In a year that has featured several outstanding candidates for the Best Actor Academy Award, such as 127 Hours'
James Franco and Blue Valentine's Ryan Gosling,
no performance shines brighter than that of Colin Firth's in The King's Speech,
based upon the current Queen of England's father and his friendship with maverick Australian speech therapist Lionel Logue.
Films about British royalty are not exactly a cinematic rarity, each year seemingly bringing at least one to the forefront and, quite often, into the awards race. Yet, seldom has there been a film that has so vividly and with heartfelt authenticity depicted the true humanity of the royalty in such a way that honors both their royal blood and their vulnerability.
What's so remarkable about The King's Speech
is how utterly unremarkable the film is and how low key director Tom Hooper manages to maintain the film despite the potentially dramatic story arc and the often larger than life Geoffrey Rush as a key player.
For those of you who appreciate period films, The King's Speech
is the best of the year and the film lands comfortably in this critic's Top 10 of 2010, a film that is simultaneously proficient technically, historically accurate, stunningly well acted and more emotionally resonant than nearly any British period piece of the last decade.
Prince Albert, the Duke of York (Firth), has no intention of ascending to the throne with his more self-assured and eloquent brother Edward (Guy Pearce) first in line should their father, King George V (Michael Gambon), pass away. While Albert, known within his family circle as "Bertie," is a respected military man he is far from eloquent and possesses a stutter that renders him for all practical purposes verbally paralyzed in front of an audience. The Prince's wife (Helena Bonham Carter), ever loving and supportive, tires of going through "official" channels to obtain help for her husband and tracks down Lionel Logue (Rush), a mostly low-level thespian who has opened a speech therapy practice and who professes extreme confidence in his ability to cure the man whom he at first does not realize may be the future King.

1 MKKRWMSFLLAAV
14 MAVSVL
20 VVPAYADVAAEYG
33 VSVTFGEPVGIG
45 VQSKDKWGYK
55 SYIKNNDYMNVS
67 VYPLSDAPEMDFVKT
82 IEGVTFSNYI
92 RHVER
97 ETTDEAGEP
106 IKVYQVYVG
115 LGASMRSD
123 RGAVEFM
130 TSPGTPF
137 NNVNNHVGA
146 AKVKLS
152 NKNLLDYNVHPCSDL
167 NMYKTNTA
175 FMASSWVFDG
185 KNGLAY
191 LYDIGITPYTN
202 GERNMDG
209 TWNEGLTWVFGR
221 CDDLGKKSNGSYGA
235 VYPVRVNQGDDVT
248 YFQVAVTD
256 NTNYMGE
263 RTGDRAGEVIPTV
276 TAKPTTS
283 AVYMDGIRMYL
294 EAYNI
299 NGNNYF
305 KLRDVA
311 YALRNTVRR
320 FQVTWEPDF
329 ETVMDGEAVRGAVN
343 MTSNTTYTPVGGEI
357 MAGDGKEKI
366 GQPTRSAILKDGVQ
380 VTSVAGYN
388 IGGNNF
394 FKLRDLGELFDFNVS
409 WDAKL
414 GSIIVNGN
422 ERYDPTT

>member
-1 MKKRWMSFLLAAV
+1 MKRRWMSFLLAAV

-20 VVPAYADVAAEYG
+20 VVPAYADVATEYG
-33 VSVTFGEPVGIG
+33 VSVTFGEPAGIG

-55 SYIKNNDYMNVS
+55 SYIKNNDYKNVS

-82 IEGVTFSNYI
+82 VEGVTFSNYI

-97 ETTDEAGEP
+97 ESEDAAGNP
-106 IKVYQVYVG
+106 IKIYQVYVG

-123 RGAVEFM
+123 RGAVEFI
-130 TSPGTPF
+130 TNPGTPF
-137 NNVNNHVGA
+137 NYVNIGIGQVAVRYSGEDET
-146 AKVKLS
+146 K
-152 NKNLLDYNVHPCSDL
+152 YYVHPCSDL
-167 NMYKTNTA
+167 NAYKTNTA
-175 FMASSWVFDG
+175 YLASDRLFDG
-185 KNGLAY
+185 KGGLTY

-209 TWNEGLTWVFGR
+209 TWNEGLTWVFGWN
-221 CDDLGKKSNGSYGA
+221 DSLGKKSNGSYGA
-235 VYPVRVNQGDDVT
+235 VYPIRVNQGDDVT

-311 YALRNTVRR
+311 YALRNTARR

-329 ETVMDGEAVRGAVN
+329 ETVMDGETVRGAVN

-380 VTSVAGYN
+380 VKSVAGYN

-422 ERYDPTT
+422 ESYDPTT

The ascendancy, of course, eventually occurs but the Prince's comfortable life in the background is thrown a curve when his brother, the new King, abdicates the throne in favor of his relationship with American socialite Wallis Simpson (Eve Best). At what may be the most important moment in England's history on the cusp of World War II, the Prince will become King George VI.
All of this may sound very "formal" and structured, but it is quite astounding the richness of humanity and heart that is enfolded into The King's Speech
by Hooper and, perhaps even moreso, by screenwriter David Seidler, who also penned the underrated Tucker: The Man and his Dream.
So many films about British royalty focus on the opulence, the majesty and the seemingly otherworldliness of the lives of British royalty, while Hooper and Seidler have decidedly turned down the opulence more than a couple notches and humanized British royalty in a way not seen in recent memory.
There are most definitely more dramatic performances in 2010 that worked quite nicely, most notably that of James Franco in Danny Boyle's 127 Hours.